Thoughts on Remarque's novel

This is one the most painful novel I’ve ever read.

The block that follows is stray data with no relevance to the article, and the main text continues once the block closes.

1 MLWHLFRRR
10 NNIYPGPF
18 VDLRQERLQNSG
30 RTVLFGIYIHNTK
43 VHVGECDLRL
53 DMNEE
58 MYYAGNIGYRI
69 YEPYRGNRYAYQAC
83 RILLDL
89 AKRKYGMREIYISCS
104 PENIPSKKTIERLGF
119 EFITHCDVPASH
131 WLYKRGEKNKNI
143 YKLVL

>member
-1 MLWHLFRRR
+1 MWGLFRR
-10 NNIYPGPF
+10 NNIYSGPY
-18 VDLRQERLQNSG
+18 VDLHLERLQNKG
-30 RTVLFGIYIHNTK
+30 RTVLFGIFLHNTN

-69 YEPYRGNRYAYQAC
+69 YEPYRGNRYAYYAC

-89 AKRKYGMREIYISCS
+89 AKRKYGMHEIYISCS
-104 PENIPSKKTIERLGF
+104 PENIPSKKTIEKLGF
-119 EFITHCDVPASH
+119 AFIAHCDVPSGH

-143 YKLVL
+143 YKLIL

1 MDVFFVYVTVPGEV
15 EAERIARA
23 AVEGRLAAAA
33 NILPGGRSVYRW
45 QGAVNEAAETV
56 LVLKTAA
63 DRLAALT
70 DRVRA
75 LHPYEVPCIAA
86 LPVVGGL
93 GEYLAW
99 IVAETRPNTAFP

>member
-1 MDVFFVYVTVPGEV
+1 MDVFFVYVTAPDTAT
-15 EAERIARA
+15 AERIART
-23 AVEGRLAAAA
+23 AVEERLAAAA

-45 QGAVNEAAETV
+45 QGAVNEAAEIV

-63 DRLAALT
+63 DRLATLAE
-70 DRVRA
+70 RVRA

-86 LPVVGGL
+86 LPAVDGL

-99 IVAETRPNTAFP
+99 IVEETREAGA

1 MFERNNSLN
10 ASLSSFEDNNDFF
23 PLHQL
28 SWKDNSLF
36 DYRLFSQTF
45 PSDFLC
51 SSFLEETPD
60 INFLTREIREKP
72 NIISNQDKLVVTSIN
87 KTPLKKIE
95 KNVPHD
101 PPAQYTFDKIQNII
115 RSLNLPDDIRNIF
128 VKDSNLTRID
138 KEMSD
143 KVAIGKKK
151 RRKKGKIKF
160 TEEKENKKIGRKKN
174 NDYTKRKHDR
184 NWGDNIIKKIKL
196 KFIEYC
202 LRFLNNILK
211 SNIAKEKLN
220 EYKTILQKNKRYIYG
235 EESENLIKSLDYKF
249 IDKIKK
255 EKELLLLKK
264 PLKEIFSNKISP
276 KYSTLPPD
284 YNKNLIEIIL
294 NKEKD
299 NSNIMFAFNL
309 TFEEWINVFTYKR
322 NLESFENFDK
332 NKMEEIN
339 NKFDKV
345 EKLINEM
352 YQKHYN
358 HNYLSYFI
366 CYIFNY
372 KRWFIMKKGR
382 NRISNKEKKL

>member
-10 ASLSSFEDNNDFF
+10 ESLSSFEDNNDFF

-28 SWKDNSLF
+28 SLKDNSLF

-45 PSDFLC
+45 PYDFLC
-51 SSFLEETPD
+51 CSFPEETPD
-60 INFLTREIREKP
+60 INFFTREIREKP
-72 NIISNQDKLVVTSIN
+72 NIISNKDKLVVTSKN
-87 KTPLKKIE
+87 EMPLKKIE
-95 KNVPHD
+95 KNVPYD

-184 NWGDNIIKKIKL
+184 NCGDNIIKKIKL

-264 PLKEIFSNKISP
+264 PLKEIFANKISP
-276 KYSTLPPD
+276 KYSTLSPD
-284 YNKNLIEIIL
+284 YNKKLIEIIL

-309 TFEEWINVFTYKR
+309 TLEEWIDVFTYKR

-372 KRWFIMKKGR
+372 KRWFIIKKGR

The writer, Remarque, demonstrates different aspects of being in a war. He depicts horrible scenes of war, soldiers’ development during war, their reactions to death, loss and loneliness, their perception of reality, and notions of individuality and belonging. Paul, along with his school mates, carries away to the Great War without having any specific and realistic presupposition and they face war rules, trench life, and reality of war which shatter their expectations, “To me the front is a mysterious whirlpool. Though I am in still water far away from its centre, I feel the whirl of the vortex sucking me slowly, irresistibly, inescapably into itself” (27). The novel goes on by depicting soldiers’ situation and difficulties, both mentally and physically. After being in front line, the writer emphasizes on how a soldier is detached from his past personality even in his early 20th. In some scenes, the writer talks about soldiers’ different attitude from others because they fight in reality and experience the real war, “The first bombardment showed us our mistake, and under it the world as they had taught it to us broke in pieces. While they continued to write and talk, we saw the wounded and dying. While they taught that duty to one's country is the greatest thing, we already knew that death-throes are stronger. But for all that we were no mutineers, no deserters, no cowards—they were very free with all these expressions. We loved our country as much as they; we went courageously into every action; but also we distinguished the false from true, we had suddenly learned to see. And we saw that there was nothing of their world left. We were all at once terribly alone; and alone we must see it through” (10). Moreover, Paul is not an individual anymore and whatever he experiences is somehow similar to his peers because he becomes as a member of a group fighting in front line.